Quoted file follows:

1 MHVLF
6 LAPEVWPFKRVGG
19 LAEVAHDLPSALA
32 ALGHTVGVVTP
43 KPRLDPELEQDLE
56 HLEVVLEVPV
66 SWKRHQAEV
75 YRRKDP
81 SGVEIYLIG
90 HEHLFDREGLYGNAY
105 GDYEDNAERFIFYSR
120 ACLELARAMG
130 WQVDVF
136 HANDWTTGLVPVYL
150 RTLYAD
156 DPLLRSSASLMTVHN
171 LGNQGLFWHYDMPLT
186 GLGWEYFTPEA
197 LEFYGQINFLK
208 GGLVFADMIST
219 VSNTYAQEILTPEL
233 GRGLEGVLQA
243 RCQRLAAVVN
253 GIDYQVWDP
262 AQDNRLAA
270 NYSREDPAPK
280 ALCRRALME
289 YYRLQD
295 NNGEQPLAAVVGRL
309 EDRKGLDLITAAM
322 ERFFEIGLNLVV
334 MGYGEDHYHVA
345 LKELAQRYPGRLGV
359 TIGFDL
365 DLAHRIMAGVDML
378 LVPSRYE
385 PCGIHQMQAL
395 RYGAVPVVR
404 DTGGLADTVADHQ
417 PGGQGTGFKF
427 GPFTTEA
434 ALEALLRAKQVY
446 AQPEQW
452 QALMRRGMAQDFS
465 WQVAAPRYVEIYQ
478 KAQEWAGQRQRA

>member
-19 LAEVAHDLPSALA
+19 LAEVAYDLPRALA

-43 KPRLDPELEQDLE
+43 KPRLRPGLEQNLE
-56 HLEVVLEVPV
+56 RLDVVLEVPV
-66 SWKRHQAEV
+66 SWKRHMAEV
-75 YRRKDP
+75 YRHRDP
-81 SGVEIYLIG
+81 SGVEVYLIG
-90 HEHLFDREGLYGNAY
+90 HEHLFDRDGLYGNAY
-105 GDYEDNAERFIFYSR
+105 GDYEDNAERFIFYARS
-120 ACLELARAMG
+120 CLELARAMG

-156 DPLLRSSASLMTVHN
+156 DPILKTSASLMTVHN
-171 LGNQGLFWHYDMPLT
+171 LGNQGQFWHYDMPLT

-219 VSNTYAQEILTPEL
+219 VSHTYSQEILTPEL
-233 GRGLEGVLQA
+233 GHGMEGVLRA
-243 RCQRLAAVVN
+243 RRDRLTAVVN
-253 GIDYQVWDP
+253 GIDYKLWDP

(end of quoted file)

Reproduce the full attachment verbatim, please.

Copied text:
1 MHVLF
6 LAPEVWPFKRVGG
19 LAEVAHDLPSALA
32 ALGHTVGVVTP
43 KPRLDPELEQDLE
56 HLEVVLEVPV
66 SWKRHQAEV
75 YRRKDP
81 SGVEIYLIG
90 HEHLFDREGLYGNAY
105 GDYEDNAERFIFYSR
120 ACLELARAMG
130 WQVDVF
136 HANDWTTGLVPVYL
150 RTLYAD
156 DPLLRSSASLMTVHN
171 LGNQGLFWHYDMPLT
186 GLGWEYFTPEA
197 LEFYGQINFLK
208 GGLVFADMIST
219 VSNTYAQEILTPEL
233 GRGLEGVLQA
243 RCQRLAAVVN
253 GIDYQVWDP
262 AQDNRLAA
270 NYSREDPAPK
280 ALCRRALME
289 YYRLQD
295 NNGEQPLAAVVGRL
309 EDRKGLDLITAAM
322 ERFFEIGLNLVV
334 MGYGEDHYHVA
345 LKELAQRYPGRLGV
359 TIGFDL
365 DLAHRIMAGVDML
378 LVPSRYE
385 PCGIHQMQAL
395 RYGAVPVVR
404 DTGGLADTVADHQ
417 PGGQGTGFKF
427 GPFTTEA
434 ALEALLRAKQVY
446 AQPEQW
452 QALMRRGMAQDFS
465 WQVAAPRYVEIYQ
478 KAQEWAGQRQRA

>member
-19 LAEVAHDLPSALA
+19 LAEVAYDLPRALA

-43 KPRLDPELEQDLE
+43 KPRLRPGLEQNLE
-56 HLEVVLEVPV
+56 RLDVVLEVPV
-66 SWKRHQAEV
+66 SWKRHMAEV
-75 YRRKDP
+75 YRHRDP
-81 SGVEIYLIG
+81 SGVEVYLIG
-90 HEHLFDREGLYGNAY
+90 HEHLFDRDGLYGNAY
-105 GDYEDNAERFIFYSR
+105 GDYEDNAERFIFYARS
-120 ACLELARAMG
+120 CLELARAMG

-156 DPLLRSSASLMTVHN
+156 DPILKTSASLMTVHN
-171 LGNQGLFWHYDMPLT
+171 LGNQGQFWHYDMPLT

-219 VSNTYAQEILTPEL
+219 VSHTYSQEILTPEL
-233 GRGLEGVLQA
+233 GHGMEGVLRA
-243 RCQRLAAVVN
+243 RRDRLTAVVN
-253 GIDYQVWDP
+253 GIDYKLWDP